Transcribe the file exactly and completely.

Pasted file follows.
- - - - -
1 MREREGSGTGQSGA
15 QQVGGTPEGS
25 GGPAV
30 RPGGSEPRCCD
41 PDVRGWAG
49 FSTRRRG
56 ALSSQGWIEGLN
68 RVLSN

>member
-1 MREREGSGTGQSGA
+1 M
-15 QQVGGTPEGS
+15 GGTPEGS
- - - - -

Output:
1 MREREGSGTGQSGA
15 QQVGGTPEGS
25 GGPAV
30 RPGGSEPRCCD
41 PDVRGWAG
49 FSTRRRG
56 ALSSQGWIEGLN
68 RVLSN

>member
-1 MREREGSGTGQSGA
+1 M
-15 QQVGGTPEGS
+15 GGTPEGS